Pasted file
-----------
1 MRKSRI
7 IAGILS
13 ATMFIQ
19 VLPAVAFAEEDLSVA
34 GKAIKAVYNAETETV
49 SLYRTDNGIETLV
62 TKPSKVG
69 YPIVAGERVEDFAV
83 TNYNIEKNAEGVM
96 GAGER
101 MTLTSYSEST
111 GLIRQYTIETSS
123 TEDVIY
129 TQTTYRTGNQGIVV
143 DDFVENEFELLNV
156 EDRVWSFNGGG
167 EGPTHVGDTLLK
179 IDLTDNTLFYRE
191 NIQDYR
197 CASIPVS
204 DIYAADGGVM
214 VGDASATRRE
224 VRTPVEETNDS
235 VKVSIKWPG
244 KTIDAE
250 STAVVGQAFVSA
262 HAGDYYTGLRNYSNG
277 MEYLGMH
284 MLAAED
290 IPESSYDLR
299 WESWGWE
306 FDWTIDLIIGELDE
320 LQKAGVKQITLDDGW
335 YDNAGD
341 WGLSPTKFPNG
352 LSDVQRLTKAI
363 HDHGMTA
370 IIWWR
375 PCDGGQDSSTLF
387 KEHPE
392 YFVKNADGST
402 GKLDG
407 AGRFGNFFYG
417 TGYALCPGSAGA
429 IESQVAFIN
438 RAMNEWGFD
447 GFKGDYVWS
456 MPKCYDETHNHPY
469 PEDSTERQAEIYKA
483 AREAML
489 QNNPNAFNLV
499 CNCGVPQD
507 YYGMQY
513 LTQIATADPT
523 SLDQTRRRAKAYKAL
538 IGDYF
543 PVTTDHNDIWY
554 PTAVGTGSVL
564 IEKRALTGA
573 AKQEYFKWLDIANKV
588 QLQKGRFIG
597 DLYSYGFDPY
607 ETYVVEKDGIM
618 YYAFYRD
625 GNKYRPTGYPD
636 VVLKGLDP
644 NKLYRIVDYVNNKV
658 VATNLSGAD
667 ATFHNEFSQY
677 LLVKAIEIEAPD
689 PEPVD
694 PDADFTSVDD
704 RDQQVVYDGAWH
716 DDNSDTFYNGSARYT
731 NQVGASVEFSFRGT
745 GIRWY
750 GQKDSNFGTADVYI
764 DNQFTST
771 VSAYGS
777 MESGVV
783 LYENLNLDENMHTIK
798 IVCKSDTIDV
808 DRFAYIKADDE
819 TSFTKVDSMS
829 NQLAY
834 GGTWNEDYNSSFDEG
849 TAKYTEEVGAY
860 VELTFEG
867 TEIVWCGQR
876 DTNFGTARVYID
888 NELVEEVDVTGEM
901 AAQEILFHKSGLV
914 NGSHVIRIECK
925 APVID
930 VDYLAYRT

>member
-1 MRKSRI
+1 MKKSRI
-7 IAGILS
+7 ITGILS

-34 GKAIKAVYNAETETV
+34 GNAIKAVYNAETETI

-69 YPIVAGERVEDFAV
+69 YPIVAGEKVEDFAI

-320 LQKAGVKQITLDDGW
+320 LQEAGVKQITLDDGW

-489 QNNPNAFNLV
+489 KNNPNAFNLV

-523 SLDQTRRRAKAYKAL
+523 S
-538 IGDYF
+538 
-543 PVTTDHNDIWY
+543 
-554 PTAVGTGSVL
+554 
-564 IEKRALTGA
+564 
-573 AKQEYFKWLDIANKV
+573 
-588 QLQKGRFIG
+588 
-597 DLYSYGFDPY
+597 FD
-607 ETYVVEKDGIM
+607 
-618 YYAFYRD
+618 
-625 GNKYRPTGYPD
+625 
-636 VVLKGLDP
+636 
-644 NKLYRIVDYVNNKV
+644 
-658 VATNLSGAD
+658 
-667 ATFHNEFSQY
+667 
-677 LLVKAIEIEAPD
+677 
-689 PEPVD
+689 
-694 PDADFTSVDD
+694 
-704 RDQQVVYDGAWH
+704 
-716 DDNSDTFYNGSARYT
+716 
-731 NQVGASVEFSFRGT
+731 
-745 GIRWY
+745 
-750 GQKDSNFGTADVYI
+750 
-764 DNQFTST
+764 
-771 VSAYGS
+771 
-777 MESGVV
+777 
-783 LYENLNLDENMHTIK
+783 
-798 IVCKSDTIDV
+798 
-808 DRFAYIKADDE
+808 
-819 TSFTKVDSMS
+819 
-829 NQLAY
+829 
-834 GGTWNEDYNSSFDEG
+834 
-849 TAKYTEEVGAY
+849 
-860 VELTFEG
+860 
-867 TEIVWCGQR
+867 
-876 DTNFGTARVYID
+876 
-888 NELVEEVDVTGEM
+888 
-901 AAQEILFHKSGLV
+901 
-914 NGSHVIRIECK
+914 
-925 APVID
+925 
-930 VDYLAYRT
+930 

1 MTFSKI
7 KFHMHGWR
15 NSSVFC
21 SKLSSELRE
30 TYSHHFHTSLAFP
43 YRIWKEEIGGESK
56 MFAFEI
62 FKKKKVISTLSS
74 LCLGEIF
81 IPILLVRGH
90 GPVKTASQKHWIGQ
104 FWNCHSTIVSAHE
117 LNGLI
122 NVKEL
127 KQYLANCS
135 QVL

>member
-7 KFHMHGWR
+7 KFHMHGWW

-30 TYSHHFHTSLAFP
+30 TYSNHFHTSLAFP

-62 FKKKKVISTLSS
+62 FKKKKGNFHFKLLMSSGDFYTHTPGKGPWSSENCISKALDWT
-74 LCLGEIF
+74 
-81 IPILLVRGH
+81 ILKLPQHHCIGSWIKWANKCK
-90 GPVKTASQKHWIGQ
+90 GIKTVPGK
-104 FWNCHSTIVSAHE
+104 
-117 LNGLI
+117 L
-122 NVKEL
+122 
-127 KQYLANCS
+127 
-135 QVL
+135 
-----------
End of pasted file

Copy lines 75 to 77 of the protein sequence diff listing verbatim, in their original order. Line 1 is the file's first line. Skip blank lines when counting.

731 NQVGASVEFSFRGT
745 GIRWY
750 GQKDSNFGTADVYI